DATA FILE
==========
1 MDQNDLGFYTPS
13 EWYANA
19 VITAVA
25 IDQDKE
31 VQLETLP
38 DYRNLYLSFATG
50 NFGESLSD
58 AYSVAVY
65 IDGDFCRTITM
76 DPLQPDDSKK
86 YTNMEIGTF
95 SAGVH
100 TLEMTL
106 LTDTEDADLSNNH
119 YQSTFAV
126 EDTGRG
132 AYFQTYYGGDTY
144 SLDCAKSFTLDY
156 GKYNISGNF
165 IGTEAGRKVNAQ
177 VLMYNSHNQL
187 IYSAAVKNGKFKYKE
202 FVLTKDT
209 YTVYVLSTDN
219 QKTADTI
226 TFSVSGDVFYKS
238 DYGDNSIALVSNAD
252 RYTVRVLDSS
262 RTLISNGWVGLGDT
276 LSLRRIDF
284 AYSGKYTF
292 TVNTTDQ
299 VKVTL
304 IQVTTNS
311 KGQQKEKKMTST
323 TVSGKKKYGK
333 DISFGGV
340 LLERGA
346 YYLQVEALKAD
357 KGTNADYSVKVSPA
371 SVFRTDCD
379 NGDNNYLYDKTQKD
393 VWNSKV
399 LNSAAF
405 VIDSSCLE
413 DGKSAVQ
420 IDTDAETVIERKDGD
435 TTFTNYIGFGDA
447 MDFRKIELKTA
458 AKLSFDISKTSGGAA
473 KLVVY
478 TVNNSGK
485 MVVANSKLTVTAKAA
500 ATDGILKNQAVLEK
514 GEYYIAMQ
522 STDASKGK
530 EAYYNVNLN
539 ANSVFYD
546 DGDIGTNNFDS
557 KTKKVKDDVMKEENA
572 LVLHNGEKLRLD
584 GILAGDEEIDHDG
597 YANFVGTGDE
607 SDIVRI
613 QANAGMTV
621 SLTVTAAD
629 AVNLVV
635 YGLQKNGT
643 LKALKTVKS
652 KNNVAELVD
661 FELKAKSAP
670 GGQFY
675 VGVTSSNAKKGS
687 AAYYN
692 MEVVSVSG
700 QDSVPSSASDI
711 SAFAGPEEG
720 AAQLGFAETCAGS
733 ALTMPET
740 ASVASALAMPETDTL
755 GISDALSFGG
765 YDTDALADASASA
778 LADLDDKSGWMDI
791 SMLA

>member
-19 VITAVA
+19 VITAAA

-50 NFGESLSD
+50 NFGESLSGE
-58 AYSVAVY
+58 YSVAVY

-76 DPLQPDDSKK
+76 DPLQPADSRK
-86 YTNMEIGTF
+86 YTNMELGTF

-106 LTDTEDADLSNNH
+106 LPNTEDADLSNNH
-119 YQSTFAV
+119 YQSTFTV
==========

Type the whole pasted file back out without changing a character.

1 MDQNDLGFYTPS
13 EWYANA
19 VITAVA
25 IDQDKE
31 VQLETLP
38 DYRNLYLSFATG
50 NFGESLSD
58 AYSVAVY
65 IDGDFCRTITM
76 DPLQPDDSKK
86 YTNMEIGTF
95 SAGVH
100 TLEMTL
106 LTDTEDADLSNNH
119 YQSTFAV
126 EDTGRG
132 AYFQTYYGGDTY
144 SLDCAKSFTLDY
156 GKYNISGNF
165 IGTEAGRKVNAQ
177 VLMYNSHNQL
187 IYSAAVKNGKFKYKE
202 FVLTKDT
209 YTVYVLSTDN
219 QKTADTI
226 TFSVSGDVFYKS
238 DYGDNSIALVSNAD
252 RYTVRVLDSS
262 RTLISNGWVGLGDT
276 LSLRRIDF
284 AYSGKYTF
292 TVNTTDQ
299 VKVTL
304 IQVTTNS
311 KGQQKEKKMTST
323 TVSGKKKYGK
333 DISFGGV
340 LLERGA
346 YYLQVEALKAD
357 KGTNADYSVKVSPA
371 SVFRTDCD
379 NGDNNYLYDKTQKD
393 VWNSKV
399 LNSAAF
405 VIDSSCLE
413 DGKSAVQ
420 IDTDAETVIERKDGD
435 TTFTNYIGFGDA
447 MDFRKIELKTA
458 AKLSFDISKTSGGAA
473 KLVVY
478 TVNNSGK
485 MVVANSKLTVTAKAA
500 ATDGILKNQAVLEK
514 GEYYIAMQ
522 STDASKGK
530 EAYYNVNLN
539 ANSVFYD
546 DGDIGTNNFDS
557 KTKKVKDDVMKEENA
572 LVLHNGEKLRLD
584 GILAGDEEIDHDG
597 YANFVGTGDE
607 SDIVRI
613 QANAGMTV
621 SLTVTAAD
629 AVNLVV
635 YGLQKNGT
643 LKALKTVKS
652 KNNVAELVD
661 FELKAKSAP
670 GGQFY
675 VGVTSSNAKKGS
687 AAYYN
692 MEVVSVSG
700 QDSVPSSASDI
711 SAFAGPEEG
720 AAQLGFAETCAGS
733 ALTMPET
740 ASVASALAMPETDTL
755 GISDALSFGG
765 YDTDALADASASA
778 LADLDDKSGWMDI
791 SMLA

>member
-19 VITAVA
+19 VITAAA

-50 NFGESLSD
+50 NFGESLSGE
-58 AYSVAVY
+58 YSVAVY

-76 DPLQPDDSKK
+76 DPLQPADSRK
-86 YTNMEIGTF
+86 YTNMELGTF

-106 LTDTEDADLSNNH
+106 LPNTEDADLSNNH
-119 YQSTFAV
+119 YQSTFTV